On the road to healthier and more sustainable soil



The soil is home to about a quarter of all living species. Credit: Amadeu Biasco, Shutterstock

If we are to move towards a greener, healthier and more climate resilient Europe, it is important to ensure that our soils are in good condition. However, soil quality is deteriorating due to unsustainable management practices, resource depletion, climate change and pollution.

Soil is home to a quarter of our planet’s biodiversity and is home to about a quarter of all living species. But how many of us think about this precious resource?

We should, because soil directly or indirectly produces about 95% of our food. Soil is important in many other ways as well. It provides us with raw materials to fight disease and the ecosystem services that purify our drinking water, reduce the risk of floods and droughts, and store huge amounts of carbon to mitigate climate change.

Life warehouse

Soil biodiversity is the life that exists in the soil, from bacteria to earthworms. These living organisms keep the soil healthy and fertile. Soil biodiversity is essential to achieve the objectives of the European Green Deal such as climate neutrality, restoration of biodiversity, zero pollution, healthy and sustainable food systems and a resilient environment.

The EU wants to lead the transition to healthy soils for food, people, nature and climate by 2030. One of the problems is that around 970 million tonnes of soil are lost due to the erosion every year in Europe.

If this underground treasure is so important to us, then why do we allow it to be destroyed? Repairing or reversing the damage to rich but fragile soil habitat takes decades, if not centuries. We need to preserve the quality of the soil before it is too late.

Soil health is a major concern for the committee. It therefore adopts a new strategy for soils in 2021 and lays the foundations for a common European framework to preserve, protect and restore soils. In addition, a Horizon Europe mission will lead the transition to healthy soils for people, nature and climate by 2030.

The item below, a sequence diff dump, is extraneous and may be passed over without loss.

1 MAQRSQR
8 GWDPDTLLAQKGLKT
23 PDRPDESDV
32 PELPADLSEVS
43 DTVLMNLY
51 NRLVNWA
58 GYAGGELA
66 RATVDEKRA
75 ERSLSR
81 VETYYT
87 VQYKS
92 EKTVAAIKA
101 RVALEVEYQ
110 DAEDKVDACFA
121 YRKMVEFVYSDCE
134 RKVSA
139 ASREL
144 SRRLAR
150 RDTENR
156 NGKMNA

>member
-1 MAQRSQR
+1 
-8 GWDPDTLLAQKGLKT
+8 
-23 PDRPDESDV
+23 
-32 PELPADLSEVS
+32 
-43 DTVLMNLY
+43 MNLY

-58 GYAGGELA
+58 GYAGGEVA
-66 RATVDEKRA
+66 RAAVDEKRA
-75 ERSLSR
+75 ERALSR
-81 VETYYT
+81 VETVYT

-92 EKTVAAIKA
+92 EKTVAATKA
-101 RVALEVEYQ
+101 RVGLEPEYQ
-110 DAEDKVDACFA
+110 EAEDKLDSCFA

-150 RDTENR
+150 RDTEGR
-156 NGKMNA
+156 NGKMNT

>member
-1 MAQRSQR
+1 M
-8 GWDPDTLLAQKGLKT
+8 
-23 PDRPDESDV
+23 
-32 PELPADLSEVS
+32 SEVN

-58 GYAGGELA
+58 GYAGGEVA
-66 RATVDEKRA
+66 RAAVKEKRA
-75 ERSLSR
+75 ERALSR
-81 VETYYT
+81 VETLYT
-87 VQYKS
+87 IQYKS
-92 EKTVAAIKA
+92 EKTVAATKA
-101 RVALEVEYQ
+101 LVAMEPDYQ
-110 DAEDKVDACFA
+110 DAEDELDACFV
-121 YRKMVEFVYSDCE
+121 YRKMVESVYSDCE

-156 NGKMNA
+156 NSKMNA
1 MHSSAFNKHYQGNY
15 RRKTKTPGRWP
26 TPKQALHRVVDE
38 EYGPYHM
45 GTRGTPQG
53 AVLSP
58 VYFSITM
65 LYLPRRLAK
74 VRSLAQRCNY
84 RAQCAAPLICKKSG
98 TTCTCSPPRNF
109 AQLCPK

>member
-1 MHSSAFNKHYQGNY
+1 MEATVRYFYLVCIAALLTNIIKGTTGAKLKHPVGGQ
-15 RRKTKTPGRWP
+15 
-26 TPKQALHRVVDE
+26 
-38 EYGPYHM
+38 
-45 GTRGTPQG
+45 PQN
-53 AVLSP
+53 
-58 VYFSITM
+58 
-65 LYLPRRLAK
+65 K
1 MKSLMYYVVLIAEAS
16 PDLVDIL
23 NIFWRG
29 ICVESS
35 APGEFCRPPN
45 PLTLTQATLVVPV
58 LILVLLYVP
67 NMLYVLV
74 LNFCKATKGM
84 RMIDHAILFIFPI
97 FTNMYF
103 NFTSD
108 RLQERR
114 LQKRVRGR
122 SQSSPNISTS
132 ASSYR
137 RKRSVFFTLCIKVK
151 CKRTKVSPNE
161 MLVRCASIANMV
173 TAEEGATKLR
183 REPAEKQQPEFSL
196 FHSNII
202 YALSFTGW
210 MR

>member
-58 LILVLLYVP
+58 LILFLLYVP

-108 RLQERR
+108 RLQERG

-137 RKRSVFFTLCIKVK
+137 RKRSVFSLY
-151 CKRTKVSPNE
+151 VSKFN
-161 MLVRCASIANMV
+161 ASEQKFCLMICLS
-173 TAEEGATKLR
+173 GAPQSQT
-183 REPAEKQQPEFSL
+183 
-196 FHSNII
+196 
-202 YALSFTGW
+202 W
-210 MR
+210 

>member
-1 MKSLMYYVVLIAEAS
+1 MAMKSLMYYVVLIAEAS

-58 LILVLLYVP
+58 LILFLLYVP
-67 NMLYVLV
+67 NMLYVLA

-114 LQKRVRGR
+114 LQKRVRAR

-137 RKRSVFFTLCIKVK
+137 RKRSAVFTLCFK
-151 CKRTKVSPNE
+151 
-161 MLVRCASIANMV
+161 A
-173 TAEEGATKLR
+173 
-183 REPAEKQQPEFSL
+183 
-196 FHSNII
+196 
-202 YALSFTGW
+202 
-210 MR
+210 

Mechanisms that determine the structure of the soil

One third of the world’s soil is degraded. This means that the quality of the soil decreases and loses some of its ability to support animals and plants. Soil biodiversity is a major contributor to soil health. Understanding the relationship between biodiversity and soil function is important to improve strategies for restoring degraded soils.

The soil food web – a web of food chains connecting organisms that live in the soil – is a good place to start. “Forage relationships are important for soil structure, suggesting that stimulating recolonization of degraded soils by various communities of organisms will promote ecological engineering of soil structure and therefore restore soil habitat. Explained Professor Stefan Scheu, head of animal ecology at the Johann-Friedrich-Blumenbach Institute for Zoology and Anthropology at the University of Göttingen in Germany. This main discovery is the result of the AGG-REST-WEB project hosted by him and coordinated by Dr Amandine Erktan.

Using the food web to expand our understanding of soils can also help fight climate change. Food relationship research may one day allow us to better predict how changes in land management practices affect soil carbon storage. “We still do not fully understand the mechanisms that lead to carbon storage in soils,” noted Professor Dr Scheu. Some soils receive a lot of organic matter (plant and animal debris) but store little carbon, while others receive relatively little and store large amounts. Most organic matter in soils is not accessible to soil organisms, which increases carbon storage.